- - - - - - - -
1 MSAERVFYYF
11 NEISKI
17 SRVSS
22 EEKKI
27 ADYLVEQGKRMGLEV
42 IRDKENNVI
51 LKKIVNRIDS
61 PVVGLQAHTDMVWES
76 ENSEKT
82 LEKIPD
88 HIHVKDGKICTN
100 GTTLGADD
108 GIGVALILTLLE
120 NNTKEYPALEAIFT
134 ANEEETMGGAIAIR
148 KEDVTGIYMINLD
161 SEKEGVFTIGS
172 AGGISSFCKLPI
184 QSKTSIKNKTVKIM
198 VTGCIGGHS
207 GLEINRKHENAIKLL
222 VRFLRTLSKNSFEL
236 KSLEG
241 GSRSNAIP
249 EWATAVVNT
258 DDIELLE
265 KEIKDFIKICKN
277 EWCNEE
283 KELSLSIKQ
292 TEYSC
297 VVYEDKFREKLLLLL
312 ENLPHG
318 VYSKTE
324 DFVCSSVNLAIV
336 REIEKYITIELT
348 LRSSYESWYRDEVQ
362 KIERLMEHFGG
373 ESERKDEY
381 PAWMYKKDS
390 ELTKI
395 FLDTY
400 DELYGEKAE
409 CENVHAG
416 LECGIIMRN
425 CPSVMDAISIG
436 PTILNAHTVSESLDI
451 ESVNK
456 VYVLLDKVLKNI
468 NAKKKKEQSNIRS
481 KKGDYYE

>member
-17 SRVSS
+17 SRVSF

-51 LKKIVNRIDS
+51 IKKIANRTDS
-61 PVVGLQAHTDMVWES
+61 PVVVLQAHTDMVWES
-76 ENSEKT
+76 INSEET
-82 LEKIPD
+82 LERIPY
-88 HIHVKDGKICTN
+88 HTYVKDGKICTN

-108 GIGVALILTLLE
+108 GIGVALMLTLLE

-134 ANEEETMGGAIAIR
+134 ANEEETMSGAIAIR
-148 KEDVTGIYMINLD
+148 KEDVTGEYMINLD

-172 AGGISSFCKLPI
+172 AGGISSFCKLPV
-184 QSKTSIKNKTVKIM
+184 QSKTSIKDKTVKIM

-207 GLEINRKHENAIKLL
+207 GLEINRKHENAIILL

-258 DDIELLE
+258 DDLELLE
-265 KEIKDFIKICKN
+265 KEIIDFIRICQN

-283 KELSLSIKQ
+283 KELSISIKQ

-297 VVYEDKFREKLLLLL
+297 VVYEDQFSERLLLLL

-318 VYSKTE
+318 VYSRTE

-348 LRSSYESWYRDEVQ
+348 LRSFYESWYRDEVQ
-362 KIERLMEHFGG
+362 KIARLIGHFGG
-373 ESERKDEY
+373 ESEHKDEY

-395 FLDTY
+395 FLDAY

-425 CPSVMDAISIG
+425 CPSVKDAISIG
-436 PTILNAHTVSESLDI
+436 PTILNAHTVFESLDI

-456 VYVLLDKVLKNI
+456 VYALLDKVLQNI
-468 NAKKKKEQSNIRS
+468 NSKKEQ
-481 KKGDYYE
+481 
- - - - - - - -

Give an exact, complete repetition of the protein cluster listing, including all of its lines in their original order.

1 MSAERVFYYF
11 NEISKI
17 SRVSS
22 EEKKI
27 ADYLVEQGKRMGLEV
42 IRDKENNVI
51 LKKIVNRIDS
61 PVVGLQAHTDMVWES
76 ENSEKT
82 LEKIPD
88 HIHVKDGKICTN
100 GTTLGADD
108 GIGVALILTLLE
120 NNTKEYPALEAIFT
134 ANEEETMGGAIAIR
148 KEDVTGIYMINLD
161 SEKEGVFTIGS
172 AGGISSFCKLPI
184 QSKTSIKNKTVKIM
198 VTGCIGGHS
207 GLEINRKHENAIKLL
222 VRFLRTLSKNSFEL
236 KSLEG
241 GSRSNAIP
249 EWATAVVNT
258 DDIELLE
265 KEIKDFIKICKN
277 EWCNEE
283 KELSLSIKQ
292 TEYSC
297 VVYEDKFREKLLLLL
312 ENLPHG
318 VYSKTE
324 DFVCSSVNLAIV
336 REIEKYITIELT
348 LRSSYESWYRDEVQ
362 KIERLMEHFGG
373 ESERKDEY
381 PAWMYKKDS
390 ELTKI
395 FLDTY
400 DELYGEKAE
409 CENVHAG
416 LECGIIMRN
425 CPSVMDAISIG
436 PTILNAHTVSESLDI
451 ESVNK
456 VYVLLDKVLKNI
468 NAKKKKEQSNIRS
481 KKGDYYE

>member
-17 SRVSS
+17 SRVSF

-51 LKKIVNRIDS
+51 IKKIANRTDS
-61 PVVGLQAHTDMVWES
+61 PVVVLQAHTDMVWES
-76 ENSEKT
+76 INSEET
-82 LEKIPD
+82 LERIPY
-88 HIHVKDGKICTN
+88 HTYVKDGKICTN

-108 GIGVALILTLLE
+108 GIGVALMLTLLE

-134 ANEEETMGGAIAIR
+134 ANEEETMSGAIAIR
-148 KEDVTGIYMINLD
+148 KEDVTGEYMINLD

-172 AGGISSFCKLPI
+172 AGGISSFCKLPV
-184 QSKTSIKNKTVKIM
+184 QSKTSIKDKTVKIM

-207 GLEINRKHENAIKLL
+207 GLEINRKHENAIILL

-258 DDIELLE
+258 DDLELLE
-265 KEIKDFIKICKN
+265 KEIIDFIRICQN

-283 KELSLSIKQ
+283 KELSISIKQ

-297 VVYEDKFREKLLLLL
+297 VVYEDQFSERLLLLL

-318 VYSKTE
+318 VYSRTE

-348 LRSSYESWYRDEVQ
+348 LRSFYESWYRDEVQ
-362 KIERLMEHFGG
+362 KIARLIGHFGG
-373 ESERKDEY
+373 ESEHKDEY

-395 FLDTY
+395 FLDAY

-425 CPSVMDAISIG
+425 CPSVKDAISIG
-436 PTILNAHTVSESLDI
+436 PTILNAHTVFESLDI

-456 VYVLLDKVLKNI
+456 VYALLDKVLQNI
-468 NAKKKKEQSNIRS
+468 NSKKEQ
-481 KKGDYYE
+481 